A U.S. congressional backlash against China’s growing investment in Hollywood appears to be gaining steam.
Rep. John Culberson (R-Texas) on Thursday asked the Department of Justice to review Hollywood investments by Chinese media and real estate conglomerate Dalian Wanda Group in order to mitigate “foreign propaganda influence over American media.”
In a statement, Wanda said it will “continue to comply with all applicable US Law in connection with its media and entertainment investments in the United States including...making the appropriate filings with the Federal Trade Commission and the Department of Justice.”
Wanda, run by billionaire Wang Jianlin, has been rapidly expanding in Hollywood. The company in 2012 bought movie theater chain AMC Entertainment for $2.6 billion and this year acquired film producer Legendary Entertainment for $3.5 billion. It is now in talks to buy Dick Clark Productions in a deal that would value the Golden Globe Awards production company at $1 billion.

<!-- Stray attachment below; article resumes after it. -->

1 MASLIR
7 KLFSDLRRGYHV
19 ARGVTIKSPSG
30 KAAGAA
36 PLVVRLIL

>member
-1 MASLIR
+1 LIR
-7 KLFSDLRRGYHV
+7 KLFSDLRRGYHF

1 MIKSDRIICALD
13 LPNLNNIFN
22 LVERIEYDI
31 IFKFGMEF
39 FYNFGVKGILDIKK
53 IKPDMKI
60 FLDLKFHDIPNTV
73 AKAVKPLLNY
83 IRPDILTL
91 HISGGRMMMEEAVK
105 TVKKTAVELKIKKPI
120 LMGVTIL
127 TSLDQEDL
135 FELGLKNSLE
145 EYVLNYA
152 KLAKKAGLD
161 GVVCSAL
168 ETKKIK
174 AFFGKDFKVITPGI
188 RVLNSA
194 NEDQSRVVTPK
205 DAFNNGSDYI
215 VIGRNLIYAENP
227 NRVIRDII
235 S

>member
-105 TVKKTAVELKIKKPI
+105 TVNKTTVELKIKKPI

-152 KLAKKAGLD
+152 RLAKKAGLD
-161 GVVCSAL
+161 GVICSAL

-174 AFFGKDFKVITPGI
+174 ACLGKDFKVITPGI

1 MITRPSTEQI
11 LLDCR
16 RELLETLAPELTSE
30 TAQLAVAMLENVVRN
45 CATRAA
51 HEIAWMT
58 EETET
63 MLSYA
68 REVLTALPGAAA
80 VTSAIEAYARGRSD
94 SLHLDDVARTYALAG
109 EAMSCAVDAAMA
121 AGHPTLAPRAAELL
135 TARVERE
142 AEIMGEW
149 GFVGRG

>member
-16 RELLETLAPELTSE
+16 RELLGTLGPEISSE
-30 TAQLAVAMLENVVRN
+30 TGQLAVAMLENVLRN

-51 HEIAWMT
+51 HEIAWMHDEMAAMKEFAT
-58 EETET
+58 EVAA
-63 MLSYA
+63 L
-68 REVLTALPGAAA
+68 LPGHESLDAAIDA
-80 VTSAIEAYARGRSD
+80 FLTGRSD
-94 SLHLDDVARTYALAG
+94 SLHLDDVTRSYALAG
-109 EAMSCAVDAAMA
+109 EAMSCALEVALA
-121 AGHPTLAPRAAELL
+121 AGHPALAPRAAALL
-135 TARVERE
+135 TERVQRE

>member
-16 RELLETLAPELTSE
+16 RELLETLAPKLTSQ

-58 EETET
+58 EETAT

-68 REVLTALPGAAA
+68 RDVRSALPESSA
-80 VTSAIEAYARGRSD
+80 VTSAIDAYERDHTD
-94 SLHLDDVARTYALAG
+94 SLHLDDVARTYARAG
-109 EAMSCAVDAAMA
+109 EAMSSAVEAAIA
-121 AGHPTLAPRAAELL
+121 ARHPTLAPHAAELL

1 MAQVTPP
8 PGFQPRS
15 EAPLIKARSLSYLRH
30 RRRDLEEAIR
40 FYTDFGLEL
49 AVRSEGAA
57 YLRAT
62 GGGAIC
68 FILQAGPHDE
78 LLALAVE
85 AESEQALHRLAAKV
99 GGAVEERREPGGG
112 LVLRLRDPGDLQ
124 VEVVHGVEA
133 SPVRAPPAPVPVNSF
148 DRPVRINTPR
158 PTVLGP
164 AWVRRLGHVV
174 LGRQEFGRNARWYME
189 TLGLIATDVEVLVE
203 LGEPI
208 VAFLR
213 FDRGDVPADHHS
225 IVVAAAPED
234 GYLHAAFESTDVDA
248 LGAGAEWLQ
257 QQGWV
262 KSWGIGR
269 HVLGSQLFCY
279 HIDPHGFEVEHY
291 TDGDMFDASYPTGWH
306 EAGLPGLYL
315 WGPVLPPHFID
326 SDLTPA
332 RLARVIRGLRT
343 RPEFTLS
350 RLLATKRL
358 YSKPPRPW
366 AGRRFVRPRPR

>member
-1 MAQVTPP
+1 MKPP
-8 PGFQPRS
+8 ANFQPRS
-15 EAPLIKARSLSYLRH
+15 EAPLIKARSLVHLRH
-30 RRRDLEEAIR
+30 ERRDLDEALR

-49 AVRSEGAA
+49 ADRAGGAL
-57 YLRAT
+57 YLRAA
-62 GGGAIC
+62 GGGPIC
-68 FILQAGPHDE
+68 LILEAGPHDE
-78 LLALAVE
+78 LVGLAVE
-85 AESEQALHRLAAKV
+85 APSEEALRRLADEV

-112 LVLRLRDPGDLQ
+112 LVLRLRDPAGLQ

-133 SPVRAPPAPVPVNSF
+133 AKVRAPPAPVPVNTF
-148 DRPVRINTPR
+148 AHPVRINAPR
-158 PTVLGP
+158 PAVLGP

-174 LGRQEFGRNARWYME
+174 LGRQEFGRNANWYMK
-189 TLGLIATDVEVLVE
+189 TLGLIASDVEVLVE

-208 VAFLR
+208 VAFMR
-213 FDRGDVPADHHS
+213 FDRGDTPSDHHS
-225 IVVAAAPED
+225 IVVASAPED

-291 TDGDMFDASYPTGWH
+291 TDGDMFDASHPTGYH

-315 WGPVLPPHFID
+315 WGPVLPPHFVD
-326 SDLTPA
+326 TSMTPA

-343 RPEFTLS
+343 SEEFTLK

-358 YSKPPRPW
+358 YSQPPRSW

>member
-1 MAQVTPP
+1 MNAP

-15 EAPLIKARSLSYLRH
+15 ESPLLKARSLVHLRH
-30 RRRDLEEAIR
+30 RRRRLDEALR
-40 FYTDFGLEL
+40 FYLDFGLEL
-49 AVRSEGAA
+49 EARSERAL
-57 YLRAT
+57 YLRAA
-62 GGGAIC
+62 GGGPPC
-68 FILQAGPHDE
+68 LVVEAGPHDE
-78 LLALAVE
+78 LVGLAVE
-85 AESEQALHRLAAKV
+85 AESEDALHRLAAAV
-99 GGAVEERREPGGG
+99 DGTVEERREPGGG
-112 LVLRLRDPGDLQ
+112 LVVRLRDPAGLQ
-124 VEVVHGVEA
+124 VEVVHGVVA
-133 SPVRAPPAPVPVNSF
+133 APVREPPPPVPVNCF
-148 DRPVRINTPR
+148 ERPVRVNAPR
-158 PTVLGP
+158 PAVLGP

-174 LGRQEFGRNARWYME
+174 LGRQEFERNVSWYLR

Wang has stated his desire to acquire one of the six major Hollywood studios.
In a letter to John Carlin, head of the Justice Department’s national security division, Culberson cited Wang’s stated goal to “change the world where rules are set by foreigners” and his company’s ties to the Chinese government.
“This has profound implications for American media controlled by this type of Chinese company leadership,” said Culberson, who is chairman of the House Subcommittee on Commerce, Justice, Science, and Related Agencies.
His letter also referenced Hunan TV, the Chinese broadcaster that last year signed a pact with Santa Monica studio Lionsgate to invest in movies.
Culberson joins a growing chorus of lawmakers and film industry observers who have expressed concerns about the rising clout of China, which heavily censors movies for its population.
The U.S. Government Accountability Office has said it would consider whether the government should broaden its reviews of investments from foreign countries.
The federal government has the authority to block transactions that threaten national security. The lawmakers want to expand the scope of its probes to address so-called “soft power” institutions, such as media companies.
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3:31 p.m.: This article was updated to include a comment from Wanda.
The article was originally published at 2:45 p.m.